Skip to main content
A Change of View

For want of anything more exciting, other than completing my tax return, I’ve just flown over to Lydd for a coffee and to load up on fuel. Pretty grey and miserable over there but the landing fee is now only £8.00 and the new runway 21 /30 is smooth enough to play billiards on.

Small and rather bossy co-pilot aged nine.

On the way back, the weather opened-up into one of those spectacular North Kent winter days; dark glasses required. This small area where I live on the Isle of Thanet enjoys different weather to the rest of Britain at times, perhaps something to do with it being a peninsula, with sea on both sides?

I’ve just filled-up my first logbook, which in General Aviation terms, gives me a relatively respectable five hundred hours of experience on over a dozen aircraft types. Mind you, there’s always something new to learn and flying, while appearing mundane, always has its little surprises if you err on the side of complacency.

My first piece for Pilot Magazine appears on January 16th and now I'm looking for another experience and aircraft to review. Lydd Air have kindly offered me a co-pilot seat on one of their Trislanders, perhaps on the newspaper-run to Jersey. A one O'clock in the morning departure sounds great but may require an intravenous supply of black coffee.

As far as I can see, the world is on vacation this week but I worry that someone I know will have been caught up in the disaster in the Indian Ocean. Lots of people in the IT industry will have headed in that direction for Christmas and I hope that all returned home safely.


Popular posts from this blog

Civilisational Data Mining

It’s a new expression I haven’t heard before. ‘Civilisational data mining.’

Let me start by putting it in some context. Every character, you or I have typed into the Google search engine or Facebook over the last decade, means something, to someone or perhaps ‘something,’ if it’s an algorithm.

In May 2014, journalists revealed that the United States National Security Agency, the NSA, was recording and archiving every single cell-phone conversation that took place in the Bahamas. In the process they managed to transform a significant proportion of a society’s day to day interactions into unstructured data; valuable information which can of course be analysed, correlated and transformed for whatever purpose the intelligence agency deems fit.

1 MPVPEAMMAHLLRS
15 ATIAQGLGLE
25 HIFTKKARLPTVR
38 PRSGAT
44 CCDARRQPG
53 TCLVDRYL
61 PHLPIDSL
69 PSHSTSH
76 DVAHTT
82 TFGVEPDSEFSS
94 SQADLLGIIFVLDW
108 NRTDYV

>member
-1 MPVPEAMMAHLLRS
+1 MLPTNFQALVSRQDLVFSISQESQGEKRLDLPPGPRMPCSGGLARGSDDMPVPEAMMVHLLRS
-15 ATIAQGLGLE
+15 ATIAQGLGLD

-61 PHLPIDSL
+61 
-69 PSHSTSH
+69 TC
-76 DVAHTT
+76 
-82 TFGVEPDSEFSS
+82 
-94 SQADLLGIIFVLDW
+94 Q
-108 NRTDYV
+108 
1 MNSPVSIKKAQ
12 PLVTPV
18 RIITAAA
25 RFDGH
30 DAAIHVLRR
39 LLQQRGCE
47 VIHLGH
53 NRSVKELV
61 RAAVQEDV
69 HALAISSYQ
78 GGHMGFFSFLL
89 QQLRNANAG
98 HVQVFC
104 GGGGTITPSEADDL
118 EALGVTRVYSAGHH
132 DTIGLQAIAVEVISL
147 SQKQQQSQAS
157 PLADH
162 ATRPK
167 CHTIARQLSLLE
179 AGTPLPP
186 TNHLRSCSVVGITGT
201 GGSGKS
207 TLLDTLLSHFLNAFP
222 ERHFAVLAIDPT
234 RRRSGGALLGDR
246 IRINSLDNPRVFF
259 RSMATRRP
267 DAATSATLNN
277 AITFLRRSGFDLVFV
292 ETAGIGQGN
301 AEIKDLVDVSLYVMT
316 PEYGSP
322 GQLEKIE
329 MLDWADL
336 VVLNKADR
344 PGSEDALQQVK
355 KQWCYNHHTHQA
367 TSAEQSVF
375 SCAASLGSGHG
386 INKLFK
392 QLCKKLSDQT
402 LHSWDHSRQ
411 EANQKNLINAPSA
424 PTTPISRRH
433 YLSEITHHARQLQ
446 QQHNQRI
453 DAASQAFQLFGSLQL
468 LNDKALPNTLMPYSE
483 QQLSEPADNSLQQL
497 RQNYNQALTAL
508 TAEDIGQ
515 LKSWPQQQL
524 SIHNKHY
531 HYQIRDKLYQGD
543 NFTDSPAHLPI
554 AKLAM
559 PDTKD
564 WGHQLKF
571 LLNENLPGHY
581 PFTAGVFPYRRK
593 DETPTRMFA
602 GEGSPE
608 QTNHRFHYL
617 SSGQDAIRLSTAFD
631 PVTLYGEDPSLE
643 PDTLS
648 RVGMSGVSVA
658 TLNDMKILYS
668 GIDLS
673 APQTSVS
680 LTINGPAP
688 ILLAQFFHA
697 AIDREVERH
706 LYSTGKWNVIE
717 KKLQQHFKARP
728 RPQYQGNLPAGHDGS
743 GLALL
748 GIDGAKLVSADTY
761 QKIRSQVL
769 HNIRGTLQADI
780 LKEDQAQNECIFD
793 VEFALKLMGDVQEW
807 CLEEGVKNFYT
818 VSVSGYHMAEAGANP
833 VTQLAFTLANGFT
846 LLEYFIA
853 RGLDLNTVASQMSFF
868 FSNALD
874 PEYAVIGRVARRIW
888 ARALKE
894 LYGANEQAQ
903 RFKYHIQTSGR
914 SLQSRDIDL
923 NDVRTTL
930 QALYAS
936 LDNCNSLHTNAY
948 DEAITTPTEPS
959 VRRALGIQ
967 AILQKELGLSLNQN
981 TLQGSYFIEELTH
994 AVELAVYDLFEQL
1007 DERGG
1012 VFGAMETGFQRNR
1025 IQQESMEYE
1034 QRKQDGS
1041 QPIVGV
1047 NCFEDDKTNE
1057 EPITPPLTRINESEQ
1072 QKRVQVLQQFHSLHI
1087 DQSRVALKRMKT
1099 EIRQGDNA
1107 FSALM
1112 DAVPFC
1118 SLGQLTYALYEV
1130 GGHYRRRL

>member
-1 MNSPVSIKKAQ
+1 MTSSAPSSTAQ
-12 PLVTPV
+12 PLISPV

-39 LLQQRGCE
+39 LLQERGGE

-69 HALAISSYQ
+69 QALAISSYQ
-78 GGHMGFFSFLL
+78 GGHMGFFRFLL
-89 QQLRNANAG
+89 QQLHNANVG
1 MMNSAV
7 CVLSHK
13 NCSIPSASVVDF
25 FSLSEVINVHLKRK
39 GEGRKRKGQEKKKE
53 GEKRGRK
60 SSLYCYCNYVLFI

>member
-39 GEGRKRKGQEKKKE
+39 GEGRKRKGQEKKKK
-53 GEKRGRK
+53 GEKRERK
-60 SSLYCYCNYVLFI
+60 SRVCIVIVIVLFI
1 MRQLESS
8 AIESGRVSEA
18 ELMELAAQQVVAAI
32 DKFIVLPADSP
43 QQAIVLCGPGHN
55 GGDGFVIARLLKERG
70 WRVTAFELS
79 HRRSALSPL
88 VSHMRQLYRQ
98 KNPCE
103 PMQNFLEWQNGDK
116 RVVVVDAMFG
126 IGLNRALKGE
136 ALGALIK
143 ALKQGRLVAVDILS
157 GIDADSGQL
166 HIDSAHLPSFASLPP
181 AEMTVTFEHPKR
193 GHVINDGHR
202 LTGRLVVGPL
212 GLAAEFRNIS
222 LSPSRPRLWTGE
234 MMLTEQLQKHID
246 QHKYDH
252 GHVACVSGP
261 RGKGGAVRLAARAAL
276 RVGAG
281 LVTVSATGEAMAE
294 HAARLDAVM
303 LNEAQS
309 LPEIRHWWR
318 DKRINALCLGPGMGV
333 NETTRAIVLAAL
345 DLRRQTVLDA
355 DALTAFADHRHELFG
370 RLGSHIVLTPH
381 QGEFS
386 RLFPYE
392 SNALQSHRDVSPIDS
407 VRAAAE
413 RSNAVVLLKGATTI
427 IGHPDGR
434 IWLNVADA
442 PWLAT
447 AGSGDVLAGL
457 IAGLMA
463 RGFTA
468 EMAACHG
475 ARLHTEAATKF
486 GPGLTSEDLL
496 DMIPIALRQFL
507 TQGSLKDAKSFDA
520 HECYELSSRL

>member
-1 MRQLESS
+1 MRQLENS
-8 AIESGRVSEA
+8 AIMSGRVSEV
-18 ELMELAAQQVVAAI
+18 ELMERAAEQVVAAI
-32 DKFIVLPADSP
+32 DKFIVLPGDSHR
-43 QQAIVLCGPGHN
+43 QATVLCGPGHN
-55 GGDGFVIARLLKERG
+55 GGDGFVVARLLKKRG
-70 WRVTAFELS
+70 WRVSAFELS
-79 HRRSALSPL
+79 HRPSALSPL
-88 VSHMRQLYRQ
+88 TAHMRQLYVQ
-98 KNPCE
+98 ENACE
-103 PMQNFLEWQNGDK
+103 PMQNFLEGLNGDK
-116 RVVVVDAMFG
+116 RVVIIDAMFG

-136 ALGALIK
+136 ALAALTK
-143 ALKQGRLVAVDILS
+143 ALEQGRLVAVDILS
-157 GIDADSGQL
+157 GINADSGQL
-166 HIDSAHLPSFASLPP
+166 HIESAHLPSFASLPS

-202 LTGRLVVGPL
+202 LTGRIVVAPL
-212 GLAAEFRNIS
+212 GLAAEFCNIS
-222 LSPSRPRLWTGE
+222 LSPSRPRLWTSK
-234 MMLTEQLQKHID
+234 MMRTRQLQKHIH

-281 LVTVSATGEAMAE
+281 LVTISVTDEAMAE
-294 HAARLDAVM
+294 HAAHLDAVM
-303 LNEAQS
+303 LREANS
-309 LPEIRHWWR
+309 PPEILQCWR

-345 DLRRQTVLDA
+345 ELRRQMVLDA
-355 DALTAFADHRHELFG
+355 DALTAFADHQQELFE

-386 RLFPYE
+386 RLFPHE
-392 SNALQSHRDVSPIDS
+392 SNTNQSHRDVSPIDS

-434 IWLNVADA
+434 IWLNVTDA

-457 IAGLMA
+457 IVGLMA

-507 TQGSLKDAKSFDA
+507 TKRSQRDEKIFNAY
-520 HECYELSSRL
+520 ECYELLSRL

And today, I read that a GOP-hired data company in the United States has ‘leaked’ personal information, preferences and voting intentions on… wait for it… 198 million US citizens.

Within another decade or so, the cost of sequencing the human genome …

The Nature of Nurture?

Recently, I found myself in a fascinating four-way Twitter exchange, with Professor Adam Rutherford and two other science-minded friends The subject, frequently regarded as a delicate one, genetics and whether there could exist an unknown but contributory genetic factor(s) or influences in determining what we broadly understand or misunderstand as human intelligence.

I won’t discuss this subject in any great detail here, being completely unqualified to do so, but I’ll point you at the document we were discussing, and Rutherford’s excellent new book, ‘A Brief History of Everyone.”

What had sparked my own interest was the story of my own grandfather, Edmond Greville; unless you are an expert on the history of French cinema, you are unlikely to have ever hear of him but he still enjoys an almost cult-like following for his work, half a century after his death.

I've been enjoying the series "Genius" on National Geographic about the life of Albert Einstein. The four of us ha…
The Mandate of Heaven

eGov Monitor Version

“Parliament”, said my distinguished friend “has always leaked like a sieve”.

I’m researching the thorny issue of ‘Confidence in Public Sector Computing’ and we were discussing the dangers presented by the Internet. In his opinion, information security is an oxymoron, which has no place being discussed in a Parliament built upon the uninterrupted flow of information of every kind, from the politically sensitive to the most salacious and mundane.

With the threat of war hanging over us, I asked if MPs should be more aware of the risks that surround this new communications medium? More importantly, shouldn’t the same policies and precautions that any business might use to protect itself and its staff, be available to MPs?

What concerns me is that my well-respected friend mostly considers security in terms of guns, gates and guards. He now uses the Internet almost as much as he uses the telephone and the Fax machine and yet the growing collective t…